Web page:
When I was researching restaurants for our Paris trip, one name keeping on coming up. Loved by bloggers, critics and chefs, Frenchie seemed to be one of the most popular restaurants in Paris at the moment. Of course, it was very hard to get a booking but fortunately I didn’t need to make another pilgrimage to Paris as the people behind Frenchie have just opened a new restaurant right here in London.
I was invited along for a preview of Frenchie Covent Garden just before it officially opened to the public. I immediately liked the casual dining room as soon as I walked in, the ground floor area was light and bright with exposed brick work, a buzzy bar and comfortable leather banquettes. Apparently very similar to the Paris counterpart.
Downstairs is intended for larger groups and there is an open kitchen to peer into while you eat.
After a welcome cocktail, we basically ordered everything on the menu which is made up of small sharing plates divided into bites, bigger dishes and cheese and dessert.
The Arctic Char was a beautifully light and delicate dish, smoked in-house and served with citrus fruits and creamy cauliflower.
Savoury bacon scones served with Cornish clotted cream were a big hit and some people ever took a couple home for breakfast.
Smoked anchovies on toast were my favourite of the small bites and they were served with Neal’s Yard salted butter, despite the restaurant’s French origins, ingredients are local and nearly all sourced in Britain.
Pulled pork sliders with coleslaw were quickly devoured.
And I loved this egg mimosa, a modernised play on the retro devilled egg with a heady topping of black truffle.
Frenchie is the brain child of husband and wife team, Greg and Marie Merchand, who opened their Parisian restaurant on a tiny site in a lesser known area of the city. It soon became incredibly popular and won critical acclaim both in France and internationally. With the demand for his food being so popular, Greg opened Frenchie bar à Vins across the road from the restaurant. Serving a long list of sharing plates and with a no reservations policy, the wine bar made Frenchie more accessible and it was soon followed up by Frenchie to Go, a deli and sandwich counter.
Greg’s dishes are influenced by his travels and he has worked in kitchens across the world including Gramercy Tavern in New York and Fifteen in London. It was at Fifteen, as the protegé of Jamie Oliver, Greg got the nickname ‘Frenchie’, being the only French man in the kitchen. Greg has clearly kept a close relationship with the celebrity chef mentor as Jamie himself was also dining in the restaurant when we were there.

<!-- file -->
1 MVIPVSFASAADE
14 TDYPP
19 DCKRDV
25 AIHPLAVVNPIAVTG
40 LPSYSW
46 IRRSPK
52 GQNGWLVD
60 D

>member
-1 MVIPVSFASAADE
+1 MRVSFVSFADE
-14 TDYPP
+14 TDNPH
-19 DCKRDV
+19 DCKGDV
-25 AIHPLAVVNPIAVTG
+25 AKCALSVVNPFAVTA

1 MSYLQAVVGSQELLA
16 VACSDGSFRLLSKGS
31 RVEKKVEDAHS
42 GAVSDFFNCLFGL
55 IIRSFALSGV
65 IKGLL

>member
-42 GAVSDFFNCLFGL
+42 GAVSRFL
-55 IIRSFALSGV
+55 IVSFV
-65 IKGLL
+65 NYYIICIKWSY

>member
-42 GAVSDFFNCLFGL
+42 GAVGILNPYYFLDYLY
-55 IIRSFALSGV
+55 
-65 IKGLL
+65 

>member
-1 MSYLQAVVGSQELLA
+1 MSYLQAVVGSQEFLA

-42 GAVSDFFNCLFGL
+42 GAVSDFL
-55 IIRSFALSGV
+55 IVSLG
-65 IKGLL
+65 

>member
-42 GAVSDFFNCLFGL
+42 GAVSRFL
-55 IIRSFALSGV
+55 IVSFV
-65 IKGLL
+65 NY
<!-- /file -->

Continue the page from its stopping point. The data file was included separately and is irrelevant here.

Moving on to the larger dishes….
I tried veal tartare for the first time in Paris a couple of weeks ago, but I definitely preferred Frenchie’s version. Combined with Scottish scallops, I loved the miso flavouring and the added crunch of the endive.
A simple roasted carrot was one of my favourite dishes, the flavours of the delicious seasonal produce were elevated with a spicy masala-like blend and served with medjool dates and barley.
Next a fish course of pollock with button mushrooms and shitake Meyer lemon. Though pollock can be a less popular alternative to cod, and sometimes a little dry, I found the fish perfectly cooked and succulent with the touch of lemon adding just the right amount of acidity to the dish.
Ricotta tortelli was probably my favourite dish of the night with very finely made fresh pasta packed full of deliciously creamy ricotta. The black dusting on top is lemon caviar (it seems Greg is a big fan of citrus flavourings) and a Lapsang Souchong Tea was poured on top. I love the way Greg has collected ideas and influences for his dishes from his travels and created a more international menu that doesn’t purely reflect his French roots. Instead it is innovative and deeply personal.
A glorious plate of mussels prepared in fino sherry and bottarga, a perfect sauce to mop up with that hunk of crusty bread.
100-days old chicken with a tasty creamy Cheddar sauce and I just loved the mini brussel sprouts that accompanied it. I’m weird, I love sprouts…they shouldn’t be just for Christmas…
Another of my top choices was the Elwy Valley Lamb Parpadelle, the meat was perfectly shredded and combined with the most beautifully prepared pasta. In an interview with Greg Marchand he notes that people are often surprised to see pasta dishes that aren’t strictly French on his menu – Greg is doing something different, influence is from all over the world but created with the utmost care using the very finest ingredients. He makes fresh pasta by hand every day, smokes his own fish and brines pastrami; there’s a lot of love that goes into that food.
Interestingly, Greg chooses to showcase British cheeses from Neal’s Yard in his Parisian restaurant, here in London he will only be serving French cheese. On the menu for the evening was organic Laguiole cheese.
Though the sweet selection at Frenchie is much smaller than the savoury, the desserts were every bit as good. I loved this light, palate cleansing lemon cake with olive oil and black olives – sounds odd but it works.
And though I’m not usually a fan of matcha, I also really enjoyed the sorrel with granny smith and Matcha tea.
And finally the very favourite of the night; bitter-sweet chocolate tart with Malden sea salt and bacon ice cream. Don’t you just love that combination of salt and chocolate? Two flavours that blend so beautifully.
I seriously loved the food at Frenchie and I think that the Covent Garden restaurant will certainly be as popular as its French counterpart.
Frenchie, Covent Garden
16 Henrietta Street
020 7836 4422
Our meal was complimentary.